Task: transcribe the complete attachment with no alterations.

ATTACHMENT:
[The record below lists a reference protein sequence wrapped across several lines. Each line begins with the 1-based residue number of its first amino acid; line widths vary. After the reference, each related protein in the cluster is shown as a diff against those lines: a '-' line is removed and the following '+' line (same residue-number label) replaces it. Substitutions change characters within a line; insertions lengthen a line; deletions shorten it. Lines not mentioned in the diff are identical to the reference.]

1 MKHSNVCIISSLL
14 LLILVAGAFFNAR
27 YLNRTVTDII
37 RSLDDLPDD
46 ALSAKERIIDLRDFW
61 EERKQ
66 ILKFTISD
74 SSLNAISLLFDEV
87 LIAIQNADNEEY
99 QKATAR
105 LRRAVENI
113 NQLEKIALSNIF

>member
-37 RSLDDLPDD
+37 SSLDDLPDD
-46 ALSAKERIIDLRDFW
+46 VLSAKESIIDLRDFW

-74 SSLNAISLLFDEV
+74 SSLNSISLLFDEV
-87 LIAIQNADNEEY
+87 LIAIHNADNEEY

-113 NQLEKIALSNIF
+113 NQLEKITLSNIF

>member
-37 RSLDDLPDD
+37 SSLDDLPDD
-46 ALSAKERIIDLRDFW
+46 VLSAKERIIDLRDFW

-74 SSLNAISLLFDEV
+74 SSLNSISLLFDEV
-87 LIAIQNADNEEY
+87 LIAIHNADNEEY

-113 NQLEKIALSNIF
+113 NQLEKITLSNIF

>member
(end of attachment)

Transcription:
[The record below lists a reference protein sequence wrapped across several lines. Each line begins with the 1-based residue number of its first amino acid; line widths vary. After the reference, each related protein in the cluster is shown as a diff against those lines: a '-' line is removed and the following '+' line (same residue-number label) replaces it. Substitutions change characters within a line; insertions lengthen a line; deletions shorten it. Lines not mentioned in the diff are identical to the reference.]

1 MKHSNVCIISSLL
14 LLILVAGAFFNAR
27 YLNRTVTDII
37 RSLDDLPDD
46 ALSAKERIIDLRDFW
61 EERKQ
66 ILKFTISD
74 SSLNAISLLFDEV
87 LIAIQNADNEEY
99 QKATAR
105 LRRAVENI
113 NQLEKIALSNIF

>member
-37 RSLDDLPDD
+37 SSLDDLPDD
-46 ALSAKERIIDLRDFW
+46 VLSAKESIIDLRDFW

-74 SSLNAISLLFDEV
+74 SSLNSISLLFDEV
-87 LIAIQNADNEEY
+87 LIAIHNADNEEY

-113 NQLEKIALSNIF
+113 NQLEKITLSNIF

>member
-37 RSLDDLPDD
+37 SSLDDLPDD
-46 ALSAKERIIDLRDFW
+46 VLSAKERIIDLRDFW

-74 SSLNAISLLFDEV
+74 SSLNSISLLFDEV
-87 LIAIQNADNEEY
+87 LIAIHNADNEEY

-113 NQLEKIALSNIF
+113 NQLEKITLSNIF

>member